such comforting to life,
and then keep him alive?
If life is a misfortune,
why grant us such strength?
Such is the human condition,
inviolate Moon.
But you who are not mortal
care little, maybe, for my words. — Giacome Leopardi, Night-Song Of A Wandering Shepherd of Asia (Canti XXIII, translation by A. S. Kline)

Coughing up phlegm may be among the least attractive things a human can do, and, one supposes, that it goes beyond the bacteria,  glycoproteins, immunoglobulins, lipids, and dirt contained in sputum. It’s not just the contagion being forced out of your body and into the air, but that fact it reminds of us that even our most intimate recesses, the inside of nasal passages, lungs, and throat is not entirely ours. If beauty is symmetry in aesthetics and the promise of something better in morality–however thin the line between morality and aesthetic actually are–ugliness is not quite the opposite of those things, more an indication of the lack of health or the promise of a future.

The air is cooler now in Cairo and the breeze cuts through my apartment shoddy insulation–the new apartment buildings are concrete, brick, and rebar covered in a stucco of concrete on the outside and plaster on the inside.  The windowsills are rarely flush, weather stripping generally making up a large portion of the differences, and few things are level, plumb, or square. My two siamese cats, Moshe and Frida, keep me company and when the desert dust is not too high in the air and the smoke from burning foliage to make way for new crops on the Nile is not too thick, I go to my balcony and watch the street beneath, listening to the rutting honks of car horns–Egyptians communicate constantly and once one is used to it, it is endearing–or read my books or grade student papers.

I have been writing some more poetry lately, but they are love poems with a introspective and somewhat idiosyncratic nature.  I don’t like lack, but I lack the ones I love, and that space creates a more reflection on the nature of love itself.  It is a stark contrast with the political ranting I am often doing or the persona of the expatriate scholar I often wear.  I have been avoiding the gym as my lungs have not be able to handle the cardio as this bronchitis lingers.

In some ways, how strange gyms are?  The way machinery and technology becomes an extension of our bodies, a means of expression, expanding our minds, and yet the dangers of that technology making natural exercise a choir.  The sidewalks in Egypt blend with the street, one rarely uses them because the trash left for collection, the unregulated and uneven pavement, and the clattered of Egyptians in them.  No, you walk in the streets, in the bustle of life, weaving in-between cars and street dogs, like a platelet forced by the body’s pressure in capillaries. That pressure forces one into the social world, but is a little too chaotic for regular exercise. So those of us who don’t work manual labor jobs and who can afford it–which in Cairo is a fairly exclusive club–pay to exercise on machines to compensate for the lack of exercise elsewhere. This becomes its own status seeking activity, but for me, it is a necessary discipline that my last two weeks of travel and illness have let me to forgo.

Like Nietzsche, aesthetics was Leopardi’s gift and his respite from a mind so analytical and marred by disease that he often makes the dark Kantianism of Arthur Schopenhauer seem somewhat optimistic.  Indeed, Schopenhauer had more hope for human will than Leopardi.  Yet like so many analytic-minded depressives, Leopardi had a gift for hard truths.  Insights that, in reality, probably helped his assessment of his own condition little.Schopenhauer appreciate Leopardi as he stated in The World as Will and Representation:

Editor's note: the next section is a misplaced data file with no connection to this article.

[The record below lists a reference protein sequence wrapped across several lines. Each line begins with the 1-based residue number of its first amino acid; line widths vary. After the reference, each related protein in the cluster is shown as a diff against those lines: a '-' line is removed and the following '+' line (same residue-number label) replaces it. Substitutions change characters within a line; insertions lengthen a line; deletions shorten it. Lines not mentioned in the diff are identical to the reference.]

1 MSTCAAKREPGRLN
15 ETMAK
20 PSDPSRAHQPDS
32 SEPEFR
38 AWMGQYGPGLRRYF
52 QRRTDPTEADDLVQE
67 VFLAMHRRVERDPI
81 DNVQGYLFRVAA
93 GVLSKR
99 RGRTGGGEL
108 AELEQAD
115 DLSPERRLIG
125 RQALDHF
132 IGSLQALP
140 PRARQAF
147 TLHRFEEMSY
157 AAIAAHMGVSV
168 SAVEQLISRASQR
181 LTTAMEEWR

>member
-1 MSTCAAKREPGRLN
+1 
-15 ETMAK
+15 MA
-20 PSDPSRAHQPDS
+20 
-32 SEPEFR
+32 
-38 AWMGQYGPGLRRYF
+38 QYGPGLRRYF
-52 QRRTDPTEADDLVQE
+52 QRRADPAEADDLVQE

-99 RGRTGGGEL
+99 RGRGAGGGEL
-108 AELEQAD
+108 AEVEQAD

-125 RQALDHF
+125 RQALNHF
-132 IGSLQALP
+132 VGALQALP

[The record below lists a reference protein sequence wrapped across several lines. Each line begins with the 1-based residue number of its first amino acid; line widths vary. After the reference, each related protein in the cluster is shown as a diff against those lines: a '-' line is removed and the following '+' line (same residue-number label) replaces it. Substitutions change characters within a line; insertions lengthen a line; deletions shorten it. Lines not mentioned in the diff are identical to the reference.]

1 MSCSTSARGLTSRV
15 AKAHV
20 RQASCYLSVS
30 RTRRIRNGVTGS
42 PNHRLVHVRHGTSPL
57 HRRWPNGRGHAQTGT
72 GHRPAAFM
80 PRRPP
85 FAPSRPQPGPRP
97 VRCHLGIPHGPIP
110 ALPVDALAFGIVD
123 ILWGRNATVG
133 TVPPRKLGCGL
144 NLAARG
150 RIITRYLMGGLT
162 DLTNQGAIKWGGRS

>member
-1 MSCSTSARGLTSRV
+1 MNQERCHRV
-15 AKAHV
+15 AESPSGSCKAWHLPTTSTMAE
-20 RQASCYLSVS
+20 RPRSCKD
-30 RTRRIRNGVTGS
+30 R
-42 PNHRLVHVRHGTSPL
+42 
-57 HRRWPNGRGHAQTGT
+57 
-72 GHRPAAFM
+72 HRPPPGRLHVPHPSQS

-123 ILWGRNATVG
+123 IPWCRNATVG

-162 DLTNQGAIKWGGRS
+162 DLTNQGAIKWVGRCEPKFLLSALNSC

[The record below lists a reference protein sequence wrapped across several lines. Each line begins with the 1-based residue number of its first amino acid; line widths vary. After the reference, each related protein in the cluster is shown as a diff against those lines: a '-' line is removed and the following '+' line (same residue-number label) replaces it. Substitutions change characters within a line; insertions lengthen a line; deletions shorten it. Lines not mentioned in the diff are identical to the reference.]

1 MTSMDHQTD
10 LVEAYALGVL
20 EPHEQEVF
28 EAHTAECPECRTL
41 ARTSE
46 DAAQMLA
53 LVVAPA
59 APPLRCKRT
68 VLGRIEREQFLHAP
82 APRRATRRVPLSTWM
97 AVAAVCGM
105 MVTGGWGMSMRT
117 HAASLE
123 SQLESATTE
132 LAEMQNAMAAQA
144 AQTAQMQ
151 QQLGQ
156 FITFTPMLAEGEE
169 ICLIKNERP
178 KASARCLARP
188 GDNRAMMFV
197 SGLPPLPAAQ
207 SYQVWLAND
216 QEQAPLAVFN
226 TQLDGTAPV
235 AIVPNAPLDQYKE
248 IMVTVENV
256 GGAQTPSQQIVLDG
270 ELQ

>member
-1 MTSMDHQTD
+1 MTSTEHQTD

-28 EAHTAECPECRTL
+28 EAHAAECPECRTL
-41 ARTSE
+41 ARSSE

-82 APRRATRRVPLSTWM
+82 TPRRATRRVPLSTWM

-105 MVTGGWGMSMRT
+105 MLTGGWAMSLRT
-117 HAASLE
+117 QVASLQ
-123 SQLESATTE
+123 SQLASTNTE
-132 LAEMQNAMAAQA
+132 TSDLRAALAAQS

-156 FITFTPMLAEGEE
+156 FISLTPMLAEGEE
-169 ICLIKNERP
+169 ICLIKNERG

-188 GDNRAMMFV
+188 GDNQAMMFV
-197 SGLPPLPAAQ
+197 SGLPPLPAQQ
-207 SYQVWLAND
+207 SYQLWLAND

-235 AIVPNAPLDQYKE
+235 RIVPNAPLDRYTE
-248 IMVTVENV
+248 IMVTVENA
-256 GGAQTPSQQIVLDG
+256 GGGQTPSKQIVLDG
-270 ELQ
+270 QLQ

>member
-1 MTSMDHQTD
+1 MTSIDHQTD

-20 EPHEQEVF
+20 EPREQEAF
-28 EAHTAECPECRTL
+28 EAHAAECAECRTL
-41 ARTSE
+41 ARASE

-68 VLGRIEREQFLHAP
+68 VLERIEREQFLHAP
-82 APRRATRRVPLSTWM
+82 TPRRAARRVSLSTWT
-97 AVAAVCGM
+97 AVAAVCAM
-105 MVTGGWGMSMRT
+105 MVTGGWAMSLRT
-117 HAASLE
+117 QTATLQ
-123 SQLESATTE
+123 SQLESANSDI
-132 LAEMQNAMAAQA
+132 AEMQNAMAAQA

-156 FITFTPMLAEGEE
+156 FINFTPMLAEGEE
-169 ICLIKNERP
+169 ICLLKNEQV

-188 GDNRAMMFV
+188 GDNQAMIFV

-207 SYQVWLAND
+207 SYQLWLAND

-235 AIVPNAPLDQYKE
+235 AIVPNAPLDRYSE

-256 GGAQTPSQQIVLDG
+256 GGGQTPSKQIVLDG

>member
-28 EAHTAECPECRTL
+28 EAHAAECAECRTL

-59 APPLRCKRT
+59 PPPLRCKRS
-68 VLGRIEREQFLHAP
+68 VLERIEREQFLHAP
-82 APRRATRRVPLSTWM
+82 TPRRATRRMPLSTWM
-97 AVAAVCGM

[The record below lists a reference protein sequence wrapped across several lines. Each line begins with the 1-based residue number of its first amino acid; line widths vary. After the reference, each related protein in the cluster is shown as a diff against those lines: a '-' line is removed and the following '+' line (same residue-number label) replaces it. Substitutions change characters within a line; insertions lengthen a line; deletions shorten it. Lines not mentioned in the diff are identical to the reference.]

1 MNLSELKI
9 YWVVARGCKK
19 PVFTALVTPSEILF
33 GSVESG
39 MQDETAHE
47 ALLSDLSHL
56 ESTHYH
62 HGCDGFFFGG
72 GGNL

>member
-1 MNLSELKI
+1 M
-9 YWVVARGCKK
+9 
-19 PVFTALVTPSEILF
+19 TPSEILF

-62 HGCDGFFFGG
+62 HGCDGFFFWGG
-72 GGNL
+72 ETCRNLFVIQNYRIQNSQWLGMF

But no one has treated this subject so thoroughly and exhaustively as Leopardi in our own day. He is entirely imbued and penetrated with it; everywhere his theme is the mockery and wretchedness of this existence. He presents it on every page of his works, yet in such a multiplicity of forms and applications, with such a wealth of imagery, that he never wearies us, but, on the contrary, has a diverting and stimulating effect.

Lately, I have had a similar jaundiced view and yet have become more gratitude for love and poetry myself. Leopardi, hunched over and ill, losing his love to death, lost faith in the later too.  I find myself reading Leopardi on the eve of Thanksgiving.  My partner back in the States with her family in a small town in the mountain West, I will visit her in the snows so foreign to my last four years in deserts.  The deserts abrade and, because of that, one realizes why people thought there was more god in the dust. The snows of Utah and Wyoming are barren in a different way–slowing the atoms and life down to the crunch of ice.

There is so much to grateful for despite all that changed. Leopardi wanted to die, and eventually got his wise, but his gift was probing the wounds of his mind intimately until the contorts of struggling under the weight of the clarity of depression.  I am not entirely depressed–once I was accused of romanticizing my brother’s depression the day he shot himself in the face, trying to see some good in what was tragedy.  I was accused of trying to make it special.  While he was healing a hospital in Georgia, I was in Mexico. Trying to come to terms with it.

I didn’t lose him, but I can see Leopardi’s grimness in both my brother’s action and my tugging at any straw to make it seemingly worth it. I am grateful that there are arms for me to come back, friends to love me when I go back, and that world is not crystalized in amber.  Beyond that: to assume that things can’t worse is a profound lack of imagination, but to assume they will only get worse misses that is always something to glint out of the counter of the eye, some piece of memory, some lost culture, some loved’s body, something.  I will see my partner for a week soon.  The desert wind is cooling. The beer in the fridge is cold. My best friends will see me over the summer, and I will have been on four continents. My cats will cuddle with me as write.